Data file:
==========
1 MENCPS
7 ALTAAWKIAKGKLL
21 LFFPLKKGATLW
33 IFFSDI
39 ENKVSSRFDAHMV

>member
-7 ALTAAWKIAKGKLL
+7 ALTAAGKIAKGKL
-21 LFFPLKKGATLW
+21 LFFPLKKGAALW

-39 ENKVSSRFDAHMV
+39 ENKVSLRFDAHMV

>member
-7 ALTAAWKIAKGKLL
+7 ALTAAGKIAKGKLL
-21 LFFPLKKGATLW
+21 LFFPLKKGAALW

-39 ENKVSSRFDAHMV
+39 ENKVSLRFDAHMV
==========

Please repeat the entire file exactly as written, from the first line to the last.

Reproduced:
1 MENCPS
7 ALTAAWKIAKGKLL
21 LFFPLKKGATLW
33 IFFSDI
39 ENKVSSRFDAHMV

>member
-7 ALTAAWKIAKGKLL
+7 ALTAAGKIAKGKL
-21 LFFPLKKGATLW
+21 LFFPLKKGAALW

-39 ENKVSSRFDAHMV
+39 ENKVSLRFDAHMV

>member
-7 ALTAAWKIAKGKLL
+7 ALTAAGKIAKGKLL
-21 LFFPLKKGATLW
+21 LFFPLKKGAALW

-39 ENKVSSRFDAHMV
+39 ENKVSLRFDAHMV